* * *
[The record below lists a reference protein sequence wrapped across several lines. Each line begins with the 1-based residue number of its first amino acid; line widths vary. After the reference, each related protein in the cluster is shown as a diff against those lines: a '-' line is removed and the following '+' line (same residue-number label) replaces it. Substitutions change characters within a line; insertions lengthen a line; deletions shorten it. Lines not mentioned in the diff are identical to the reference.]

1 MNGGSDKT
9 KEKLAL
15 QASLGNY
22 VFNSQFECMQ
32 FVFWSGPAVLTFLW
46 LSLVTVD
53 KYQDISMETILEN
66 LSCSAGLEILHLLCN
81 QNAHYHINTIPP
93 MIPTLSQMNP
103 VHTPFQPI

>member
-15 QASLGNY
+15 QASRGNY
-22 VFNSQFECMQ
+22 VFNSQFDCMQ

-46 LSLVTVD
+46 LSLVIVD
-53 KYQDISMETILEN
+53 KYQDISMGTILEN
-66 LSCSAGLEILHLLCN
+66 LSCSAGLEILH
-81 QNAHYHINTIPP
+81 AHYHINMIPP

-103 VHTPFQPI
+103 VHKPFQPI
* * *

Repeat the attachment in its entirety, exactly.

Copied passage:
[The record below lists a reference protein sequence wrapped across several lines. Each line begins with the 1-based residue number of its first amino acid; line widths vary. After the reference, each related protein in the cluster is shown as a diff against those lines: a '-' line is removed and the following '+' line (same residue-number label) replaces it. Substitutions change characters within a line; insertions lengthen a line; deletions shorten it. Lines not mentioned in the diff are identical to the reference.]

1 MNGGSDKT
9 KEKLAL
15 QASLGNY
22 VFNSQFECMQ
32 FVFWSGPAVLTFLW
46 LSLVTVD
53 KYQDISMETILEN
66 LSCSAGLEILHLLCN
81 QNAHYHINTIPP
93 MIPTLSQMNP
103 VHTPFQPI

>member
-15 QASLGNY
+15 QASRGNY
-22 VFNSQFECMQ
+22 VFNSQFDCMQ

-46 LSLVTVD
+46 LSLVIVD
-53 KYQDISMETILEN
+53 KYQDISMGTILEN
-66 LSCSAGLEILHLLCN
+66 LSCSAGLEILH
-81 QNAHYHINTIPP
+81 AHYHINMIPP

-103 VHTPFQPI
+103 VHKPFQPI